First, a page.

In that case, distinguishing between "iambic keyers" and "paddles" is insufficiently precise: not only do iambic keyers produce iambs, they produce troches--the opposite of an iamb. So, in the pursuit of ever-increasing precision at all costs, reference to an "iambic keyer" is incorrect, unless the keyer in question happens to be malfunctioning, and produces only iambs. One must refer to "iambic-trochaic keyers", or else suffer condign punishment, or whatever.
 
RE: The Anatomy of Paddles  
by N2DE on June 11, 2004 Mail this to a friend!
Let's not stop there: my keyer not only produces iambs and trochees, but also strings containing only short or only long "syllables", and many combinations that do not just alternate short and long. You experts are called upon to find out what word the Old Greeks had for the metre of each and every character in the morse alphabet - just iambos and trochaios doesn't seem to be sufficiently precise.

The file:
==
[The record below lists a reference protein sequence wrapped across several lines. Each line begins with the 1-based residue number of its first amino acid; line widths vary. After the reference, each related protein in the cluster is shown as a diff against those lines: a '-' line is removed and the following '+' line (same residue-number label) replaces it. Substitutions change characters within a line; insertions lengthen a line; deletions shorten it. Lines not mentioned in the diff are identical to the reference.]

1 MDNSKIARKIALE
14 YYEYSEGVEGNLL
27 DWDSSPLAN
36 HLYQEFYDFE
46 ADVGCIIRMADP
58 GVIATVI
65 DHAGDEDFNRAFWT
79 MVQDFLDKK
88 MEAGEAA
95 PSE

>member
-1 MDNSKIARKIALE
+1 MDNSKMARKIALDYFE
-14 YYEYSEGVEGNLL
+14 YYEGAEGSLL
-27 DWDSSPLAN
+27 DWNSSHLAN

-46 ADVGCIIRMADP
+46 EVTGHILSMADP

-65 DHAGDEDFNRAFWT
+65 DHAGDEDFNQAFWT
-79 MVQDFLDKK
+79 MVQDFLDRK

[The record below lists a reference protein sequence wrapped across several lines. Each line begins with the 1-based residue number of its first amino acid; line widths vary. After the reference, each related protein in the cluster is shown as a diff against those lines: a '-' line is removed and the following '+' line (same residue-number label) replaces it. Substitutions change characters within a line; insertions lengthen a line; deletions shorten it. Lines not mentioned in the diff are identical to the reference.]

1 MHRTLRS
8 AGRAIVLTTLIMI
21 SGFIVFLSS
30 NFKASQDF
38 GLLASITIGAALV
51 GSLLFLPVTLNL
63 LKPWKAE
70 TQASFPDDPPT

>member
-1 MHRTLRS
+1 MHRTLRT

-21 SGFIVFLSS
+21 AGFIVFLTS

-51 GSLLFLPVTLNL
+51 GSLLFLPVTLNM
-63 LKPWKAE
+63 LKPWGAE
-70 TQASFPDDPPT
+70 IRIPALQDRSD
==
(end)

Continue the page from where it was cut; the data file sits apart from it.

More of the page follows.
RE: The Anatomy of Paddles  
by N2JHZ on June 11, 2004 Mail this to a friend!
Uncle! I'm in favor of using the precision the subject calls for, and no more than necessary. The apparent need for minute precision only seems necessary in these micturating contests (in which I am an earnest participant).

Then again, undertaking a metric classification of every Morse character would be good practice for me. Then I could post an eHam article advocating the addition of this classification to the extra class license exam question pool.
 
RE: The Anatomy of Paddles  
by NN6EE on June 11, 2004 Mail this to a friend!
HMMMMMM???

Every thread seems eventually to go down the "TOILET"!!!

GAWD!!! You gotta luv this HOBBY!!!

:-)))

ee
 
Metric Classification